By Barbara Twardowski for Next Avenue
The last few days, I’ve been receiving calls and texts from friends and neighbors. One person was running to the drug store and asked if I needed anything. Another friend wanted to be sure I had food. And another called just so we could talk about how surreal life during the coronavirus pandemic feels.
I have a progressive neuromuscular disease, use a power wheelchair, and can no longer drive. My husband works 12-hour shifts at a local hospital. Our nearest relative lives six hours away.
I am well acquainted with social isolation.
Being alone can be difficult. Over the years, I’ve deliberately created a network of friends and neighbors who know my circumstances and don’t mind lending me a hand.
In the days to come, more of you will be confined to your home. Many of your neighbors might be alone, ill, afraid or in need of assistance — especially if they are physically distancing themselves from other human beings.
9 Ways to Show Kindness
Now is the time to reach out to one another.
Do you know the people who live on your block or in your apartment building? If you don’t, put a note on their door with your name and phone number. Explain that you live next door or down the street. Tell them you want them to feel free to ask for help.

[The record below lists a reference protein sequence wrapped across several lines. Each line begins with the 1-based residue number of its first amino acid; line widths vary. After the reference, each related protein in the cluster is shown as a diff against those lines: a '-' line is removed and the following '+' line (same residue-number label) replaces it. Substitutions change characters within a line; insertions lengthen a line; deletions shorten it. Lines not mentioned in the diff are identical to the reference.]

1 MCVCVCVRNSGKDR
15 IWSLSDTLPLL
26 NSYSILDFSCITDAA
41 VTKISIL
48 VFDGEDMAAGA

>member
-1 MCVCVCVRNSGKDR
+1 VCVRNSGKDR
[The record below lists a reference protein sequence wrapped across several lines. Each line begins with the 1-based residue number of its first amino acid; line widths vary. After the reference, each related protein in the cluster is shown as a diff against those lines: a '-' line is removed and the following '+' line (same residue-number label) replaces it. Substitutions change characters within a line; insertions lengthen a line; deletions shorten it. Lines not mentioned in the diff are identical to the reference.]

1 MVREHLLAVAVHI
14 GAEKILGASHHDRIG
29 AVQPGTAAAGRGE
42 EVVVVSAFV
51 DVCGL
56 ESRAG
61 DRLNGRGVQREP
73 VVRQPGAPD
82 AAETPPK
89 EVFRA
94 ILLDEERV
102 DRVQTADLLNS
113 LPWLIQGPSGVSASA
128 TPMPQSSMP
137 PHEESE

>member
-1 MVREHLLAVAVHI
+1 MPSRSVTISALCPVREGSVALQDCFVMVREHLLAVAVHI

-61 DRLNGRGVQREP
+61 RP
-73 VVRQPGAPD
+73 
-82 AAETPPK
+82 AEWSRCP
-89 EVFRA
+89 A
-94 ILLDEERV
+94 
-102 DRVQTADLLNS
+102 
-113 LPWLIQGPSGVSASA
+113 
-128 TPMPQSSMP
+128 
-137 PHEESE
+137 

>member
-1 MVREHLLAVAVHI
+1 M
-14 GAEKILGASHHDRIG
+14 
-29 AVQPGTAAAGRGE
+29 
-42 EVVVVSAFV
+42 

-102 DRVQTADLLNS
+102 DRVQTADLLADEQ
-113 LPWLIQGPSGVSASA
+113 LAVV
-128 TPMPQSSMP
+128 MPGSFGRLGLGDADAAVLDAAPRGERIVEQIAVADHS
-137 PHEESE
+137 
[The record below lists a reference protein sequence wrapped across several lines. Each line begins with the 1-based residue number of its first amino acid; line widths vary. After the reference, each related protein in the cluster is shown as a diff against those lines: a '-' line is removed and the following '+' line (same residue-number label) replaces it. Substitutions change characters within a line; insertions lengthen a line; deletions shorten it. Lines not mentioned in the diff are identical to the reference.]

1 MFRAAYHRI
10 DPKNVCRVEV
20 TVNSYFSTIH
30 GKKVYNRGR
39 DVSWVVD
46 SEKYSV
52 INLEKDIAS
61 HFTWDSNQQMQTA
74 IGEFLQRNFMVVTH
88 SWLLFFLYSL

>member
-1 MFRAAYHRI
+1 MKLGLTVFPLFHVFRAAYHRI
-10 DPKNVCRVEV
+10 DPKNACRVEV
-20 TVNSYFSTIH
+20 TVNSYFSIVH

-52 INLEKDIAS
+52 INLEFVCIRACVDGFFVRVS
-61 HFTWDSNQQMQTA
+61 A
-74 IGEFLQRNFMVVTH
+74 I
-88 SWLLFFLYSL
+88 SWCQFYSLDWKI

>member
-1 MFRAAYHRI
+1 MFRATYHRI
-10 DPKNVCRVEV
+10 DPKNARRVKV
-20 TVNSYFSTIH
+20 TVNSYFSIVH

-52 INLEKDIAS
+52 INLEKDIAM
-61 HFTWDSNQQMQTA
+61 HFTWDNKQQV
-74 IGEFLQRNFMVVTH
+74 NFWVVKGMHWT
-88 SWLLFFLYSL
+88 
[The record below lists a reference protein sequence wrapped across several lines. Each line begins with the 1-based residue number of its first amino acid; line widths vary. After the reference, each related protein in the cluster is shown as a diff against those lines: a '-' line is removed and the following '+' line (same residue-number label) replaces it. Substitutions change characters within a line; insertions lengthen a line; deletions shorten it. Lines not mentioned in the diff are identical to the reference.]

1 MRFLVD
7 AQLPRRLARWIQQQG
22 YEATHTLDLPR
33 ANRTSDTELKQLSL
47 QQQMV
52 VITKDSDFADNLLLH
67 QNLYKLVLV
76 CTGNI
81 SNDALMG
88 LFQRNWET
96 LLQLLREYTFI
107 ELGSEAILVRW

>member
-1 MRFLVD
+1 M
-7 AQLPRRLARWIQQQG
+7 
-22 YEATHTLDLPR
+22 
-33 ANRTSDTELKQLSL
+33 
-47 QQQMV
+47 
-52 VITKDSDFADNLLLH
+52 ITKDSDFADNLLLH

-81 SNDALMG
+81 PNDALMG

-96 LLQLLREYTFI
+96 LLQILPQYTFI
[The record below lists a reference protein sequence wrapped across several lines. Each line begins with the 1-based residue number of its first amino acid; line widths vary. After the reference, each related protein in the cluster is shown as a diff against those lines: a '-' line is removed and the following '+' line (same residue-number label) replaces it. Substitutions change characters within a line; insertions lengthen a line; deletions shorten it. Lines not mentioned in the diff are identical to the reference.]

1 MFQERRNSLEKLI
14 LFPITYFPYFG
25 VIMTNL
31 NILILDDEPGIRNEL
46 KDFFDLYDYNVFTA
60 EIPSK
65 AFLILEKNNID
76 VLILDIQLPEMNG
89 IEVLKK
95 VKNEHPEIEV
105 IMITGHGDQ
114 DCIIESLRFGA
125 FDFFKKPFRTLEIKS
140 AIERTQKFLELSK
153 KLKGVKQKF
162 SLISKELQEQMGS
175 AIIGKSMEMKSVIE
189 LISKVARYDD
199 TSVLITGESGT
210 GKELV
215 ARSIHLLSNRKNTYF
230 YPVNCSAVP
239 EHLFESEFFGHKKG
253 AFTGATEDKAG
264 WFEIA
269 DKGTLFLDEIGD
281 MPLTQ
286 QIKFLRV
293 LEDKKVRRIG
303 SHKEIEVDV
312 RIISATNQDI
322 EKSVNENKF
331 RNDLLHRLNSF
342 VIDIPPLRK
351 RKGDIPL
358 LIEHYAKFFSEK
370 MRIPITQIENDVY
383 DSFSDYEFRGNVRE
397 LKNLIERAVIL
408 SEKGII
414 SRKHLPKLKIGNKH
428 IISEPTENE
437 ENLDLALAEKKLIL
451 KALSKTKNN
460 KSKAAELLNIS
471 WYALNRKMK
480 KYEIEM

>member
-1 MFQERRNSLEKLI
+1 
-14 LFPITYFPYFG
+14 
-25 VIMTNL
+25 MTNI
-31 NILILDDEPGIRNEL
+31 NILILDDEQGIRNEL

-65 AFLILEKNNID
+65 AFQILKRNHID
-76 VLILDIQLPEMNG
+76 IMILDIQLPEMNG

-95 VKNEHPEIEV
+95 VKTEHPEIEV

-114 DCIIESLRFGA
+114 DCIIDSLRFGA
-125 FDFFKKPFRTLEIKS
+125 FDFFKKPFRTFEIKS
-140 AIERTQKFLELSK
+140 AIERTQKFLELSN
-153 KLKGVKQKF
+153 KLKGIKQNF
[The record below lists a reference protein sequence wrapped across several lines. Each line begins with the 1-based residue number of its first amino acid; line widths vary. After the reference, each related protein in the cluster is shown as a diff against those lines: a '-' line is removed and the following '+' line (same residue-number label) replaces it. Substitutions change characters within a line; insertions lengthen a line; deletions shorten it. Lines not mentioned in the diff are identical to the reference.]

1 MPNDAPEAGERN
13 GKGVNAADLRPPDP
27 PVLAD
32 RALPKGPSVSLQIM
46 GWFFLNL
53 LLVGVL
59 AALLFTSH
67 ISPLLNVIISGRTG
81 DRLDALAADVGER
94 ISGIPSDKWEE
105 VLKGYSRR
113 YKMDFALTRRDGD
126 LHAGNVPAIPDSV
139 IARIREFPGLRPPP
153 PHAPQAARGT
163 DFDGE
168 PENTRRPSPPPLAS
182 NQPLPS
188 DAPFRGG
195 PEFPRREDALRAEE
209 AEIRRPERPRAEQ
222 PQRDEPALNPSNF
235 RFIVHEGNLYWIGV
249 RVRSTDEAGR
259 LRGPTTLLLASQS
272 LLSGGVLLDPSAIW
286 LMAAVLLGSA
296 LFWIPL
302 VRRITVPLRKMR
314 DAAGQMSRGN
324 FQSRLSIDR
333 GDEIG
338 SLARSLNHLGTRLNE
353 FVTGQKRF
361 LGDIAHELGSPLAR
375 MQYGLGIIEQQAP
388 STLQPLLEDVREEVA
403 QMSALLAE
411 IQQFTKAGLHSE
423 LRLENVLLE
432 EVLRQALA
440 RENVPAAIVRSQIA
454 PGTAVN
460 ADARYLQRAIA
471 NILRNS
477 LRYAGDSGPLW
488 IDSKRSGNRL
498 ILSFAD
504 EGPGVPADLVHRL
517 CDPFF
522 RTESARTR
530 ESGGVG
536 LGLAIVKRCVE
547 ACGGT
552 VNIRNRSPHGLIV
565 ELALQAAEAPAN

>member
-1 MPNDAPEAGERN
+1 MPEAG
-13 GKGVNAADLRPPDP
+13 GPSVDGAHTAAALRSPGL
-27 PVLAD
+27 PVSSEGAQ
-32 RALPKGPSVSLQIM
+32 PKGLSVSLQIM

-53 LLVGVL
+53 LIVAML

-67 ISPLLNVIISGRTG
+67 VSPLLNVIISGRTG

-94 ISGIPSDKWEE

Many people are uncomfortable asking for help. Instead of just saying, “Do you need help?” offer to do something specific for them.
Here are examples of what you can do:
1. Before you run to the grocery store, drug store or a restaurant to pick up take-out, call and ask your neighbors if they need you to pick up something for them.
2. Volunteer to walk their dog(s).
3. Would if be helpful for them if you put their mail and newspaper beside their front door?
4. Does their yard need maintenance? Ask if they would like you to mow their yard, shovel the snow from their driveway or water their wilting flowers.
5. Do they need assistance putting their trash out or bringing the empty cans back into the garage?
6. If you have extra soap, toilet paper or other staples, leave a care package at your neighbor’s door.
7. If you’re looking for ways to engage your children, have them make cards and crafts for the neighbors. Just to be safe, place items in a zipped bag with instructions to wait seven days to open, for germ prevention.
8. Go online and join your neighborhood group to communicate with those who live nearby. Websites like Nextdoor already exist or you can create a private group on Facebook. Just remember, many of your neighbors might not use social media. Some people don’t text. Find out how your neighbor prefers to be contacted.
9. Even if your neighbors say they don’t need help, continue to offer. Accepting assistance from a stranger can feel awkward.
Your neighborly acts of kindness can make a difference in someone else’s life.
Part of the THE CORONAVIRUS OUTBREAK: WHAT YOU NEED TO KNOW SPECIAL REPORT
Barbara Twardowski writes about travel, lifestyle and boomer topics from the New Orleans area.
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